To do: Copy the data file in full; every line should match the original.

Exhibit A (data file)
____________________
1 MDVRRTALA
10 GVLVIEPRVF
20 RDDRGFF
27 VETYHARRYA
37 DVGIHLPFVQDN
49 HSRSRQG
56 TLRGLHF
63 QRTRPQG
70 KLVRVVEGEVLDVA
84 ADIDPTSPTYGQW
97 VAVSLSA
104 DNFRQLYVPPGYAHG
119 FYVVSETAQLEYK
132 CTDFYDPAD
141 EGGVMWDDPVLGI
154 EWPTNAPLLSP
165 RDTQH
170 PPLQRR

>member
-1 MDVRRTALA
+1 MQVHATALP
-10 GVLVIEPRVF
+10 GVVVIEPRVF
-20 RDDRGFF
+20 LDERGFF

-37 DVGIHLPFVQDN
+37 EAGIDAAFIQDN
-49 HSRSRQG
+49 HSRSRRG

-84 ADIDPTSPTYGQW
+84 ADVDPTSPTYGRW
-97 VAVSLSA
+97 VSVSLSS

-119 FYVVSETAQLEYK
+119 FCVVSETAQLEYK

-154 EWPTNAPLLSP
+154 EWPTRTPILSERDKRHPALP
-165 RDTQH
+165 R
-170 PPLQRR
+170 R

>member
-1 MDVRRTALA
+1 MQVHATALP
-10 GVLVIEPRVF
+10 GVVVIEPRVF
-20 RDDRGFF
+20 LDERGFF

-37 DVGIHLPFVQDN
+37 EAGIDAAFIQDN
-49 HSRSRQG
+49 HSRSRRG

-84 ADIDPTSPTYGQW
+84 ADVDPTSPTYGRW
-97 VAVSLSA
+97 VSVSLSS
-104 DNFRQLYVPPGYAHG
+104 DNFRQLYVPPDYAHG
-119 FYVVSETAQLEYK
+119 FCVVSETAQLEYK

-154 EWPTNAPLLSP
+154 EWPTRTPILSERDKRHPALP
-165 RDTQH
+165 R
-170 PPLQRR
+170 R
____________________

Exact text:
1 MDVRRTALA
10 GVLVIEPRVF
20 RDDRGFF
27 VETYHARRYA
37 DVGIHLPFVQDN
49 HSRSRQG
56 TLRGLHF
63 QRTRPQG
70 KLVRVVEGEVLDVA
84 ADIDPTSPTYGQW
97 VAVSLSA
104 DNFRQLYVPPGYAHG
119 FYVVSETAQLEYK
132 CTDFYDPAD
141 EGGVMWDDPVLGI
154 EWPTNAPLLSP
165 RDTQH
170 PPLQRR

>member
-1 MDVRRTALA
+1 MQVHATALP
-10 GVLVIEPRVF
+10 GVVVIEPRVF
-20 RDDRGFF
+20 LDERGFF

-37 DVGIHLPFVQDN
+37 EAGIDAAFIQDN
-49 HSRSRQG
+49 HSRSRRG

-84 ADIDPTSPTYGQW
+84 ADVDPTSPTYGRW
-97 VAVSLSA
+97 VSVSLSS

-119 FYVVSETAQLEYK
+119 FCVVSETAQLEYK

-154 EWPTNAPLLSP
+154 EWPTRTPILSERDKRHPALP
-165 RDTQH
+165 R
-170 PPLQRR
+170 R

>member
-1 MDVRRTALA
+1 MQVHATALP
-10 GVLVIEPRVF
+10 GVVVIEPRVF
-20 RDDRGFF
+20 LDERGFF

-37 DVGIHLPFVQDN
+37 EAGIDAAFIQDN
-49 HSRSRQG
+49 HSRSRRG

-84 ADIDPTSPTYGQW
+84 ADVDPTSPTYGRW
-97 VAVSLSA
+97 VSVSLSS
-104 DNFRQLYVPPGYAHG
+104 DNFRQLYVPPDYAHG
-119 FYVVSETAQLEYK
+119 FCVVSETAQLEYK

-154 EWPTNAPLLSP
+154 EWPTRTPILSERDKRHPALP
-165 RDTQH
+165 R
-170 PPLQRR
+170 R